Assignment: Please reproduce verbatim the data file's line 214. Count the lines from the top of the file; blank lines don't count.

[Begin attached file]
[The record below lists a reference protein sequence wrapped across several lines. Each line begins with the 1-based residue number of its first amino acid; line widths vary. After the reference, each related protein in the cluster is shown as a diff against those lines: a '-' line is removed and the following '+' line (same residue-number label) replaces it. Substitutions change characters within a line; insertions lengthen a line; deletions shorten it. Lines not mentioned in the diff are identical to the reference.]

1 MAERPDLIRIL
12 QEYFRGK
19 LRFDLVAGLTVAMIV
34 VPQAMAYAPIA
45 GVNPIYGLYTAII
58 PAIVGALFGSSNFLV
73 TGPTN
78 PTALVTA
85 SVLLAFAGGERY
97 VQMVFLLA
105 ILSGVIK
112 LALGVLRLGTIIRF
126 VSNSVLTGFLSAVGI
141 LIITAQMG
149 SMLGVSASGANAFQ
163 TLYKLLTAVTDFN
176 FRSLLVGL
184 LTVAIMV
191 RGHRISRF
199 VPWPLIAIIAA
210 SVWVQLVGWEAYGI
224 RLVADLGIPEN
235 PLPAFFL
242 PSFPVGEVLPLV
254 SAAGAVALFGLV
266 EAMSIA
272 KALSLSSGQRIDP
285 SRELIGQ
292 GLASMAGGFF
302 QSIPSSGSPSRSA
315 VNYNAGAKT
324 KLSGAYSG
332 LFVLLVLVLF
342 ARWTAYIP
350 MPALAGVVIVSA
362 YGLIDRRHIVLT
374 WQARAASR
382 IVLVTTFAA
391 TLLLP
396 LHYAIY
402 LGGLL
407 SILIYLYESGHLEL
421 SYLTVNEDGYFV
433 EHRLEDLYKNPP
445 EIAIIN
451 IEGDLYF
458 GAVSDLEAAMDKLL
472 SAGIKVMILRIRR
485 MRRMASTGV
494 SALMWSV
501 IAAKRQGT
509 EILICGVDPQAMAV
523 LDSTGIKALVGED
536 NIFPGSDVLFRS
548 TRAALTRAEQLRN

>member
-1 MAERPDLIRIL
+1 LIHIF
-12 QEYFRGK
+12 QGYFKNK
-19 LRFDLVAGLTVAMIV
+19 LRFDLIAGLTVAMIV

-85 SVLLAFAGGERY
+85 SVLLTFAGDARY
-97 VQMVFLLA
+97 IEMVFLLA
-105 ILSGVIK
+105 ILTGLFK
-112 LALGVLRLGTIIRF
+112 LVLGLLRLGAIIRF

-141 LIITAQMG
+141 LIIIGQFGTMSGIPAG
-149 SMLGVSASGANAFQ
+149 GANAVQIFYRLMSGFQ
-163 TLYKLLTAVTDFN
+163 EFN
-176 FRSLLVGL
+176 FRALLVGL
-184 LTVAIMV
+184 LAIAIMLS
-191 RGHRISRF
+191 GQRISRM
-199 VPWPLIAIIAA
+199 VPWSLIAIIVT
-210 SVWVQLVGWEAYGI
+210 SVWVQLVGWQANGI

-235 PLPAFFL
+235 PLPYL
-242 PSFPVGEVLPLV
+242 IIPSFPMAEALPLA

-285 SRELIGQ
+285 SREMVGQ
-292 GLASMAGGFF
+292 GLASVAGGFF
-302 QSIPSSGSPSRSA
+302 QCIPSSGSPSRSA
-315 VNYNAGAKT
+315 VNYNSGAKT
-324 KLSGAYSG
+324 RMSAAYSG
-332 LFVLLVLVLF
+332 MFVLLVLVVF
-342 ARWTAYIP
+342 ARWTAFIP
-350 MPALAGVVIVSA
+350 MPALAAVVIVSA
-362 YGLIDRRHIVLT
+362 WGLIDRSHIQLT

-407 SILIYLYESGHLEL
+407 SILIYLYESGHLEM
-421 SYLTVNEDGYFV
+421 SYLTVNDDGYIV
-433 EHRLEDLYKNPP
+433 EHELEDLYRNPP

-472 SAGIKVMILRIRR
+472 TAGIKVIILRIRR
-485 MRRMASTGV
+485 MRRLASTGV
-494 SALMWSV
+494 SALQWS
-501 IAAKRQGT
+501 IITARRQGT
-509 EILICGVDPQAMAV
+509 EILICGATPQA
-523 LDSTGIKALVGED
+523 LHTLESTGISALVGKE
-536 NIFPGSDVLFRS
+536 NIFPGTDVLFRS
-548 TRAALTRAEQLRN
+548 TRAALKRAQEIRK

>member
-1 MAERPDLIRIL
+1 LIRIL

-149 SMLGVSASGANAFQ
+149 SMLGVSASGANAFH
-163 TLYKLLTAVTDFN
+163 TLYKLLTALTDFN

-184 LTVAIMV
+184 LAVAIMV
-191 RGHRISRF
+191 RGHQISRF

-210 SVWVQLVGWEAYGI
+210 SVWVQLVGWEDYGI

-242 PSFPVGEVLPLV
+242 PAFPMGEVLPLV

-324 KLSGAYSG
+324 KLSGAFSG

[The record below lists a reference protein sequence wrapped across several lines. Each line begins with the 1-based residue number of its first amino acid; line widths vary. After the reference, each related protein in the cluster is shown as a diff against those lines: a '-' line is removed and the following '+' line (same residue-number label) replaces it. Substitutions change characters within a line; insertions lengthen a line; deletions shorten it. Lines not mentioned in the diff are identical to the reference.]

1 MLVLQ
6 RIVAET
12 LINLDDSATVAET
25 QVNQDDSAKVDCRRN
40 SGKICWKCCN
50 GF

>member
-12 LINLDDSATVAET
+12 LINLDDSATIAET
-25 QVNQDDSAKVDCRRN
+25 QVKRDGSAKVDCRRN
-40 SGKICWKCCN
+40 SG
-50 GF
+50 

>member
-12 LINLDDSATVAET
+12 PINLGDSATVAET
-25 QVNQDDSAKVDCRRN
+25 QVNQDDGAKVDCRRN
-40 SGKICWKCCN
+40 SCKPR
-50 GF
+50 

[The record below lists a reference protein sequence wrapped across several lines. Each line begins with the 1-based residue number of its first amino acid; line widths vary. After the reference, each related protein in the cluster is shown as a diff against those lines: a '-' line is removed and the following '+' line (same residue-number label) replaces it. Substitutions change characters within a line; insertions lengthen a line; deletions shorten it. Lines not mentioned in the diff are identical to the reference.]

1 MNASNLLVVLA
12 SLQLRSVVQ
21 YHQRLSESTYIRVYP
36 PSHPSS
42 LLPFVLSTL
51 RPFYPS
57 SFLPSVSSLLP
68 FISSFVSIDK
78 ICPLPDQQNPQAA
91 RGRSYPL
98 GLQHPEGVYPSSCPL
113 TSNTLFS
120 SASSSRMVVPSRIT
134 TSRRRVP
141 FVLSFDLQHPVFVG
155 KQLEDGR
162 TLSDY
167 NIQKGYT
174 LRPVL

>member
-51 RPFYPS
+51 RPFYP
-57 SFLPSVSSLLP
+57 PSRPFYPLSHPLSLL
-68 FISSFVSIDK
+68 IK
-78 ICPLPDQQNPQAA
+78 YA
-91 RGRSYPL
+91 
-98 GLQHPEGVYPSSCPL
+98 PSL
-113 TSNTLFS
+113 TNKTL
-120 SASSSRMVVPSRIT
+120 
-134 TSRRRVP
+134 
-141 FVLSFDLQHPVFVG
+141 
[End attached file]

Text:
+141 